For only the third time this year and the ninth time in the team’s history of 117 Cup attempts dating back to 2009, HP Racing (formerly PRISM Motorsports) actually were attempting to run a full race distance Saturday night (April 30) at RIR, courtesy of sponsorship from KLove, a previous backer of Michael McDowell in the Nationwide Series.
McDowell deserves some credit here. Prior to his arrival as a driver, the No. 66 team had never attempted to actually race at a short track; yet in 2011, they’ve now done so in the last two short-track races. But what shone through as the poster children of start-and-park took to the track on Saturday was just how unprepared they really were to be Cup racing. McDowell was continually communicating with his spotter not to find out where his competitors were, but to simply get uniform definitions of what terms like “looking” meant.
So unaccustomed to going the full distance they were, driver and spotter were on a different page as to what a situation on track was defined as.
The pit crew had issues as well, getting only 10 gallons of gas into the car’s tank during the first pit stop of the evening, forcing McDowell to pit well ahead of the rest of the field simply to avoid running out of gas. This struggle continued to unfold until a little over a quarter of the way into the race, when McDowell reported low voltage from his car’s battery. Without any plan as to changing it on pit road, the No. 66 was ordered to go back to the garage… and never returned to the track.
It’s not hard to understand what happened here; once you start-and-park for over two years with scarcely any attempt to race, any changeover towards actually competing is going to be a foreign concept. Which begs the question… how is the No. 66’s standard practice at the track supposed to entice a sponsor?
FOUR: Whereas Tommy Baldwin Racing Got It Done
Considering the display HP Racing put on, there was a polar opposite example that unfolded on the same track with Tommy Baldwin Racing’s No. 36 team. A team that while also start-and-parking numerous times since its inception in 2009 has made efforts to race whenever possible and even running races out of their own pocket, TBR scored a major victory for themselves by signing Golden Corral to a 19-race sponsorship deal after a strong run at Talladega. Their new sponsor came on board for the first time as the primary backer at Richmond.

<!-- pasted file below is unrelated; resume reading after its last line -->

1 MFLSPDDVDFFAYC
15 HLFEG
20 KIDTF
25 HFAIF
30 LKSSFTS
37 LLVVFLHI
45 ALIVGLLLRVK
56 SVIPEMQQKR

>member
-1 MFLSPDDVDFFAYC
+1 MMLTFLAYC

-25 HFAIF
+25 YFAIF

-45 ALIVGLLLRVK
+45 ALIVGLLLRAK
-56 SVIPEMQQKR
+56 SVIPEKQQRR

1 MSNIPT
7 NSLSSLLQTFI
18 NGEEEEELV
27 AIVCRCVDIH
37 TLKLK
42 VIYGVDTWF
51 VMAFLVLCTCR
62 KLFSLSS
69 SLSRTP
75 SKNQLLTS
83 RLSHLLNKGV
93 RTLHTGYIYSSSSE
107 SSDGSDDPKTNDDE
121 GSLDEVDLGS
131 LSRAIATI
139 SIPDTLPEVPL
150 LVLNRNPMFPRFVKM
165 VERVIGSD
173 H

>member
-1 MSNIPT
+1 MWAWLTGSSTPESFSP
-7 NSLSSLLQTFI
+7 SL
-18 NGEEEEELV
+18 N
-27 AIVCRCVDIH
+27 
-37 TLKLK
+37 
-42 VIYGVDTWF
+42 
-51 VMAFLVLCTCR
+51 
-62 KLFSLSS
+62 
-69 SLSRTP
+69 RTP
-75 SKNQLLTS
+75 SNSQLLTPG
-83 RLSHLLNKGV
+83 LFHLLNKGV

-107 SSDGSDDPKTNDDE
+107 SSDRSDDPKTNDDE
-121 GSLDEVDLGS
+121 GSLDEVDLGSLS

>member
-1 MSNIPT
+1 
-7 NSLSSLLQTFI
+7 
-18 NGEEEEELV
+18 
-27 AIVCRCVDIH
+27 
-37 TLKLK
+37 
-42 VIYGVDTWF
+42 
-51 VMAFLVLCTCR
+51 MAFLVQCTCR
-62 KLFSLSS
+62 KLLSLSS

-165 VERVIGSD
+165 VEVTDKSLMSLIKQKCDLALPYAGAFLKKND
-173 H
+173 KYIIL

And TBR was ready. Intangibly, there was a sense of urgency in the team’s garage stall that this was real, that the time to run well and secure 2012 backing was upon them. Team owner Tommy Baldwin was practically running away during his brief three-minute interview with Frontstretch on Friday, the entire time eyeing his car and stall to see what needed to be done next. And driver Dave Blaney came through in the clutch, delivering a top-15 finish that was both the best in team history and a shot in the arm of competitiveness for a team that certainly needed one.
What was clear here, though, is that TBR was ready to race when their chance came. The crew was solid in their stops, Blaney had no communication issues through 400 laps, and the No. 36 team took to fully sponsored racing like a fish to water. Baldwin’s model for racing as much as possible and staying at the track to maintain a presence paid off, and now the Cup Series is a full-time entry richer for it.
Start-and-park, as much as this writer hates to admit it, can pay off in the long run for teams willing to swallow their pride. But even those teams have to race more than occasionally. Phil Parsons’s squad should be looking at the No. 36 success story long and hard before packing it up 15 laps into the next race.
FIVE: What if… bin Laden’s Death Had Been Saturday Night?
One of the most uplifting episodes surrounding the spontaneous displays of patriotism that emerged from Osama bin Laden’s slaying was to see the notoriously nasty fans of Philadelphia chanting USA in unison during the ninth inning of a Phillies game as news spread. It was a tribute to just how significant an accomplishment it was for our nation and just how much support our armed forces have back home from legions of sports fans.
But as cool as that image was… imagine that news breaking at Richmond International Raceway with 90,000 NASCAR fans in the stands.
That’s a party I would have given anything not to miss.
To close, a hearty thank you to all of our armed forces personnel around the world. On behalf of all of us at Frontstretch, congratulations and a safe return home.